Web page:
Mark Tibbert,Partner at Thomas Westcott Chartered Accountants, picks out the key points from Chancellor Rishi Sunak’s Autumn Budget and Spending Review.
This was the first time the current Chancellor has had a chance to consider delivering a Budget Statement without national restrictions being in place.
Although the impacts of Covid are still being felt, there are clear signs of an economic bounce back, and with the forecast revenues ahead of when he gave his last Budget in March 2021 this has given the Chancellor the opportunity to be more optimistic.
Although breaking with tradition, to the annoyance of some, the Chancellor and the government had released statements ahead of the statement on some key policy changes. Most notably;
Increased spending for:
- Transport – £6.9bn (albeit this is only a real £1.5bn as it includes the 2019 promise of £4.2bn)
- Health – £5.9bn to tackle the backlog in the NHS
- Health research – £5bn over the next three years to help R&D
- Education – £2.6bn to create new school places for those with special education needs, and £1.6bn over three years for the rollout of new T-Levels
- The removal of the public sector pay freeze.
An increase in the National Living Wage to £9.50 from April 2022, which it is expected will benefit around two million individuals.
With so many giveaways ahead of his statement we were slightly apprehensive as to how this would be paid for. However, it seemed the rabbit out of the hat in his statement was the absence of any real increases. Instead it seemed it was all about more giveaways with a continued focus on encouraging investment and growth, but always with an eye on keeping the books balanced.
Although as always the devil will be in the detail as we work through the pages of documents released after he finished speaking the main points to come from his speech were:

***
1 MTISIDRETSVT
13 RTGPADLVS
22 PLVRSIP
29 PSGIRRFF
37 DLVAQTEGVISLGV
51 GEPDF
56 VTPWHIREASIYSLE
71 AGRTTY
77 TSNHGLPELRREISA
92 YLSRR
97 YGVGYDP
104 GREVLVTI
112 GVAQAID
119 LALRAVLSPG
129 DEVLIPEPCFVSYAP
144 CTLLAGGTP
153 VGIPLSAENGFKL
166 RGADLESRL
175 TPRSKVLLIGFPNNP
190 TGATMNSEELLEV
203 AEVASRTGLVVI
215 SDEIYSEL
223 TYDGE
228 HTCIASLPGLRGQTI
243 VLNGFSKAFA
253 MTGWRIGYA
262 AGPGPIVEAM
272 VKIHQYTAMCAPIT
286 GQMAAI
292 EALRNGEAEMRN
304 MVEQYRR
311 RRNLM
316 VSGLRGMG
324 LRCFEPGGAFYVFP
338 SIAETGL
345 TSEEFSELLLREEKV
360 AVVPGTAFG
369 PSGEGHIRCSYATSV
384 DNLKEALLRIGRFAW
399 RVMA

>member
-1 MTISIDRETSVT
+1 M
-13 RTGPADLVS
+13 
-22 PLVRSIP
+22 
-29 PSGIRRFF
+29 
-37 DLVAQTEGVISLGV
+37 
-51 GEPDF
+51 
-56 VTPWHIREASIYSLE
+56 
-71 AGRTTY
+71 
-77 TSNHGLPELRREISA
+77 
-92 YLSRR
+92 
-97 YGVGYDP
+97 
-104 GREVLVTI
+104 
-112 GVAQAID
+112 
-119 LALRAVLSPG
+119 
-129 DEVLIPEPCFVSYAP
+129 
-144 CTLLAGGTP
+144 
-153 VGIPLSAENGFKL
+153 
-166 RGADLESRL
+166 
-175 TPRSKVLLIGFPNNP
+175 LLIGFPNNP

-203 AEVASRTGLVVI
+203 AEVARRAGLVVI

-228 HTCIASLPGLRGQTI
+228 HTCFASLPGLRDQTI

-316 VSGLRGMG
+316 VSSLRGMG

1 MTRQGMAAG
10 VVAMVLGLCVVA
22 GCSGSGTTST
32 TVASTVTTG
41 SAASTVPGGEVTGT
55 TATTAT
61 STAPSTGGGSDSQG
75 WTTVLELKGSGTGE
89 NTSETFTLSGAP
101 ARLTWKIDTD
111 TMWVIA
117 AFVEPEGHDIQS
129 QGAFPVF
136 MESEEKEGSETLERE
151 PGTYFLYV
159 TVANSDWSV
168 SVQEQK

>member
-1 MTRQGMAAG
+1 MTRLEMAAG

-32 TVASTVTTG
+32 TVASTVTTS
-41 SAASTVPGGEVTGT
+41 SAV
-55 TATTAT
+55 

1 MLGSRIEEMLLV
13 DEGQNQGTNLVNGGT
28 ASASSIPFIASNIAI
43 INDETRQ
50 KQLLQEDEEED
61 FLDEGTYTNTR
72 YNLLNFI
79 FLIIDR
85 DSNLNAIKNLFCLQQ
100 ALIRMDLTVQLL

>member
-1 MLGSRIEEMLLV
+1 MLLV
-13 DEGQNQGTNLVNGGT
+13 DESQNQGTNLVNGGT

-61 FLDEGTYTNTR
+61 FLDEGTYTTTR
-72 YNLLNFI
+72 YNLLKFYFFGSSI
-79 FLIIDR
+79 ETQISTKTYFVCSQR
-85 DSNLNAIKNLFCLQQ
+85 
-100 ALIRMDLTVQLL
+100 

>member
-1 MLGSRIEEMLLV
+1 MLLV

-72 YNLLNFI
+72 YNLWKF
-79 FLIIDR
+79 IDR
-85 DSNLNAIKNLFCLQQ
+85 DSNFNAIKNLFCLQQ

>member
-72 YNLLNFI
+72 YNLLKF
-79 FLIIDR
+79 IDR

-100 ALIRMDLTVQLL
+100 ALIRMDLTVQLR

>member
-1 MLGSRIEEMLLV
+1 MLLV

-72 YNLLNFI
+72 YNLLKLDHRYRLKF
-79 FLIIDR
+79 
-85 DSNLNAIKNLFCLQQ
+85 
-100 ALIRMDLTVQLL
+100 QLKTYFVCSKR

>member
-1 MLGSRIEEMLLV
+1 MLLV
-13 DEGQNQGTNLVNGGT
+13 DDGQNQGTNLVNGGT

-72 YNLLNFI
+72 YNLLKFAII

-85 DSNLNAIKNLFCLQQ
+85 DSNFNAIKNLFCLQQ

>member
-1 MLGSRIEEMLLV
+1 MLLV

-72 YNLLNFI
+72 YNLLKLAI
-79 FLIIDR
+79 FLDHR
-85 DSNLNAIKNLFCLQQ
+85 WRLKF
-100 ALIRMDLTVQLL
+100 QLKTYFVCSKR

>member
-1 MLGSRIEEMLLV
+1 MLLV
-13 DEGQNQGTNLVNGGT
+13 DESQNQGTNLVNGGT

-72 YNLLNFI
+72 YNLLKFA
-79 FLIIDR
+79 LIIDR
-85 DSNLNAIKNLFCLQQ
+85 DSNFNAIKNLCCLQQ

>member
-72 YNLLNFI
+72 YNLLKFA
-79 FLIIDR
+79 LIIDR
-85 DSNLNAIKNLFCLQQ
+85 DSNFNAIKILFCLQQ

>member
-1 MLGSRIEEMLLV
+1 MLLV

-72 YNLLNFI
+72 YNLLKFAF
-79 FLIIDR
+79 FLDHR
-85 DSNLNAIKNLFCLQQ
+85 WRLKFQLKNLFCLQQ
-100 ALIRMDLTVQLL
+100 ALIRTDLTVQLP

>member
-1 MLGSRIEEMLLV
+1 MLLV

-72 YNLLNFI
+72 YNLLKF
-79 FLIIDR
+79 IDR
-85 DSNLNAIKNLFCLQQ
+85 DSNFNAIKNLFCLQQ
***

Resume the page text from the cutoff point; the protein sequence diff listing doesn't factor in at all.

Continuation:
Despite comments made by some over the last few weeks, inflation is rising and he acknowledged that the price increases that we are all suffering will be with us into the New Year.
A new Charter for Budget Responsibility will be put to a vote in the House to show the commitment to fiscal responsibility and balancing the country’s books.
On taxation specific points, again it was predominantly all good news, with no increases in tax other than the previously announced Health and Social Care Levy which is in effect a 1.25% tax increase on all earnings and dividends.
For those in the South West the key plus points to take away were:
- The 100% tax relief available to businesses on the first £1m of capital spend will be extended until 31 March 2023.
- Air Passenger Duty rates for domestic flights will be cut, this could help our local airports in the South West become more sustainable transport hubs for the region.
- Business Rates, a contentious subject, will not be abolished as some had been calling for. However, a 50% rates relief for retail and hospitality businesses will be welcome news for those industries and with a cap of £110,000 per property should help many of our businesses across the South West get full benefit.
- Alcohol duties featured prominently, and with a simplification and drop in rates for lower strength drinks, further relief for draught sales and a levelling up of sparkling wine with wine will all be welcome news to the Regions drinks producers.
- Finally, for individuals although arguably only a small step a reduction in the tapering of the Universal Credit withdrawal for those taking on work will help many reliant on it for income.
All in all, it was a promising statement and with a final statement that the Chancellor would be looking to bring in tax cuts before the end of their term should be seen as welcome news by many.
Mark Tibbert BFP FCA
Mark Tibbert is a Partner at Thomas Westcott and is based across the firm’s Barnstaple and Bideford offices.
Mark has a particular interest in tax advice and has advised owner-managed businesses through to international corporate organisations on reorganisations, acquisitions and disposals, and share schemes.
“I’ve advised on the UK tax aspects for acquirers and vendors of deals from £100,000 through to £80million+, covering the structure of the transactions from both a corporate and personal tax perspective, negotiating tax warranties and indemnities, and compiling due diligence reports.”
Mark is a keen cyclist and can be found scaling hillsides and mountains around the country with his mountain bike on his days off.